A photo of Tuesday’s storm at Grafton sent in by Mark Burridge.
A photo of Tuesday’s storm at Grafton sent in by Mark Burridge.

There could be worse storms yet

A STORM described as a “tornado” by people who experienced its fury lashed parts of the Clarence Valley on Wednesday night, the fourth storm in as many days.

Daily Examiner media sales consultant Kelly Price said extreme winds and intense rain lashed her Seelands home. She said 5.1cm of rain fell in a 20-minute period.

“It was basically vertical rain ... it was coming down in two directions at once due to the strong wind,” she said.

“The wind was unbelievable; it blew the rain in under the tracks of the sliding windows in my house, flooding almost half the house.

“The wind was that strong that the barbecue, and it is quite big, was blown off the veranda.”

Yesterday morning on her way to work, she said the damage caused where the storm cut a swathe through Seelands was clearly evident.

“It made a huge mess ... there were branches and leaves and bits of trees everywhere,” she said.

“I haven’t experienced a storm like that since I was a kid.”

Mrs Price’s reflection on her storm experience as a child correlates with the views of Broken Head academic Dr Peter Helman.

After studying the coast and climate for more than a decade, he warns a storm with the potential to devastate coastal communities could happen soon.

Dr Helman, who has compiled a database of severe storms on Australia’s east coast over the past 200 years, said weather patterns were cyclic.

According to his research, weather cycles usually lasted 20 to 30 years and could generally be categorised as either hot and dry or wet and stormy.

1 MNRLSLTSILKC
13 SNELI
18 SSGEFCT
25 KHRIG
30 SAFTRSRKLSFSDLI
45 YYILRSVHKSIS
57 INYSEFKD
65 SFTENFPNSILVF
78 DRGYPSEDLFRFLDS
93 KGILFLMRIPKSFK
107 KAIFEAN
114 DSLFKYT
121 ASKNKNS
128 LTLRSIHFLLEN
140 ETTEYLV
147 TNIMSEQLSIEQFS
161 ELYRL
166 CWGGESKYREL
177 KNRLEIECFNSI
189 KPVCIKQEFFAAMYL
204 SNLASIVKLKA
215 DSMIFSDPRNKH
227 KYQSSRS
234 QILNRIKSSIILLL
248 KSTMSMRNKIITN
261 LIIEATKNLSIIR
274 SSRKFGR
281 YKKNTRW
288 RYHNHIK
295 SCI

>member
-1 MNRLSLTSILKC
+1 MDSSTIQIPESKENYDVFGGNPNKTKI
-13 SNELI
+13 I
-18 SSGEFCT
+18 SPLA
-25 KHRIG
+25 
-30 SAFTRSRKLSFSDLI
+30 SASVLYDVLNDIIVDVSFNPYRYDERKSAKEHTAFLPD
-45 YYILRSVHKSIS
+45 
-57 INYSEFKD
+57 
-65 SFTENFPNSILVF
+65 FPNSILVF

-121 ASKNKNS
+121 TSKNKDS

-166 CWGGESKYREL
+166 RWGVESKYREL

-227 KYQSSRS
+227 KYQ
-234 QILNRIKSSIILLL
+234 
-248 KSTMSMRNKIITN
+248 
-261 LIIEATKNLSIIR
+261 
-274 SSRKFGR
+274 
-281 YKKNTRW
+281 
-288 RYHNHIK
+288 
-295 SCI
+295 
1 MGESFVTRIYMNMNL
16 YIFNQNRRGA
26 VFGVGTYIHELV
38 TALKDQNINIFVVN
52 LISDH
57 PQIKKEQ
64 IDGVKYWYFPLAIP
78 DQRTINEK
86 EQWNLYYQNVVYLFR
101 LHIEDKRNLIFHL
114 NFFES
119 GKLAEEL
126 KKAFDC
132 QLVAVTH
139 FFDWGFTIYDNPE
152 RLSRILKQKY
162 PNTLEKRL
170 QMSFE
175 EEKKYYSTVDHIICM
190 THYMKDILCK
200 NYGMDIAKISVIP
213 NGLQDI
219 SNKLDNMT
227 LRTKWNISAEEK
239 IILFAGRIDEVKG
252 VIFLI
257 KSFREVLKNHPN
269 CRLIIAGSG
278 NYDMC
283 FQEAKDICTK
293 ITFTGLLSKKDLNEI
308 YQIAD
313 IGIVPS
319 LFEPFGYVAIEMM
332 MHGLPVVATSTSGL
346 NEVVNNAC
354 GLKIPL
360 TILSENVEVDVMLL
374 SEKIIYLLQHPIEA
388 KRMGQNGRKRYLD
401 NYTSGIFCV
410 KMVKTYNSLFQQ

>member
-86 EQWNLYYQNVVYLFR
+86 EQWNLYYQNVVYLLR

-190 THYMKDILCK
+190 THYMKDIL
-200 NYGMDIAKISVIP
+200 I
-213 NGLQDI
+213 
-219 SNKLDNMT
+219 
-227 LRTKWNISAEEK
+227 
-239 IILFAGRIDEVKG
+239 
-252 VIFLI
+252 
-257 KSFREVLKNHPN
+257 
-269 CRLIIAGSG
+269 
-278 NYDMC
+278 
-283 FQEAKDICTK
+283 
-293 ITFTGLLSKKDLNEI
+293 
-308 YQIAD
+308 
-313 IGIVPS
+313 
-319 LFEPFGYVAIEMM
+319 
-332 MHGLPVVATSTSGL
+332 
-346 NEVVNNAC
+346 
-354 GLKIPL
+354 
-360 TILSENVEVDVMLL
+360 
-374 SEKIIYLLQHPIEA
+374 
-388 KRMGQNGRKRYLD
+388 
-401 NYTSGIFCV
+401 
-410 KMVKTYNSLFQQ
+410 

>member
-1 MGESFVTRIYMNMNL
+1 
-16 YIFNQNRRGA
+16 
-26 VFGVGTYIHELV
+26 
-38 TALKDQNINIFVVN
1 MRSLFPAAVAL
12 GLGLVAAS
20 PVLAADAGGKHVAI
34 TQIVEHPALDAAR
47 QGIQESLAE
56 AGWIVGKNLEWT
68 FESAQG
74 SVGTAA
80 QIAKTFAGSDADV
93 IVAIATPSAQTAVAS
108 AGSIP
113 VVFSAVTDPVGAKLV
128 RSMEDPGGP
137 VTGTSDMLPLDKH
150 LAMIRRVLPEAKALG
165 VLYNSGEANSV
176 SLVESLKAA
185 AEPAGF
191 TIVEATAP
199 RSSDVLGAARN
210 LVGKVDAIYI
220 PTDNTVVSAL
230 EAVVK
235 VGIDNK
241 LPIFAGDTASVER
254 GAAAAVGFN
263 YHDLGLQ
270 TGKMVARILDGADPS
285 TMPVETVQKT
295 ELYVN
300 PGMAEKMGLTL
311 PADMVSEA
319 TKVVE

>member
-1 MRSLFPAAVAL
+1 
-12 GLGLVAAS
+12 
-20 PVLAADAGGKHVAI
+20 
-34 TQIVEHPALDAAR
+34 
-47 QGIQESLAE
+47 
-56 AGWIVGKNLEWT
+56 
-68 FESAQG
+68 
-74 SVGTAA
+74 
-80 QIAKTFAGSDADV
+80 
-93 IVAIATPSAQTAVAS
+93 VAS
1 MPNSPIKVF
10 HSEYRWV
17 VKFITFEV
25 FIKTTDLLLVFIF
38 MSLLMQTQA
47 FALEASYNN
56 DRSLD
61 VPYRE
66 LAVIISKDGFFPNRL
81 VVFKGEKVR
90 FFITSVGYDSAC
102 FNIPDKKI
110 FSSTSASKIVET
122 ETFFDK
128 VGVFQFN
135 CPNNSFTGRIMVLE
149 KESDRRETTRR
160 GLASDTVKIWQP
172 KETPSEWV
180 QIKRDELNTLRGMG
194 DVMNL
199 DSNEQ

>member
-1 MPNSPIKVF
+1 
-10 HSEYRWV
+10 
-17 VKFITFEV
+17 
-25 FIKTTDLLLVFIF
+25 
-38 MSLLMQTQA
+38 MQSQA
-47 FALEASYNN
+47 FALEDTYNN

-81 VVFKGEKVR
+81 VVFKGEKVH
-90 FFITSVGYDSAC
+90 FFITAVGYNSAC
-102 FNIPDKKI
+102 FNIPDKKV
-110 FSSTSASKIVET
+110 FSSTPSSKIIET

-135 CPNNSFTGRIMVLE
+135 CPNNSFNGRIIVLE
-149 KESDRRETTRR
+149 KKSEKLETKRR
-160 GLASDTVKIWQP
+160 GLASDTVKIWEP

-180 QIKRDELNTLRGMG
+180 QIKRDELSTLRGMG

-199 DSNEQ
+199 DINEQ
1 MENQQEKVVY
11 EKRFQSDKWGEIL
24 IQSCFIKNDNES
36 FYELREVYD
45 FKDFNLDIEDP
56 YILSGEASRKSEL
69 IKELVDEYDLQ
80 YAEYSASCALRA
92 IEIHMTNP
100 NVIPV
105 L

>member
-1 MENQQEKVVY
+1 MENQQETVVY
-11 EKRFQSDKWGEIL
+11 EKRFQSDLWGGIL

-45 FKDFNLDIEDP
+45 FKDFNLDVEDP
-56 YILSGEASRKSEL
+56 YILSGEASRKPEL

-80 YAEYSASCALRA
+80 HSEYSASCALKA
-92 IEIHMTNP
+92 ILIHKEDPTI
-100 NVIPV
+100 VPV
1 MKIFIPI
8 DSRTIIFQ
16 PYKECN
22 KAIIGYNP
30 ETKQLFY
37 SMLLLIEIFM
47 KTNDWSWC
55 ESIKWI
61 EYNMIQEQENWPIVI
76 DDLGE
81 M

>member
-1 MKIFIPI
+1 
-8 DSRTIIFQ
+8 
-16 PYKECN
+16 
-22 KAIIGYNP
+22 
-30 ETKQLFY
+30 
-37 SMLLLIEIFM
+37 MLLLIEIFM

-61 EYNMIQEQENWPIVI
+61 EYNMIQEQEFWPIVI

He said the east coast re-entered a wet and stormy cycle in 2006, but this time around, with sea level rise and already-eroded dunes, there was potential for even more damage.

Dr Helman said a storm like the disastrous 1974 cyclone, that lashed the east coast, could mean up to 300 houses being lost between South-East Queensland and Sydney. And the “big one” could happen as early as this year.

“Before winter, we could well have a severe east coast low, which is a very common pattern in storm history. I could give you 20 storm years that had followed that pattern.”

Essential Energy community relations manager Mike Hely said safety measures had prevented any lightning strikes from causing major damage to the electricity network in the Clarence.

“There have been about half-a-dozen isolated incidents over the last few days where lightning has struck and caused a fuse to blow,” he said.

“We have got off quite lightly considering the amount of lightning around in the past few days.”

A spokesperson from the Coffs Harbour office of the Bureau of Meteorology said there had been 191 lightning strikes recorded at Coffs Harbour in three days in March and 701 in February.



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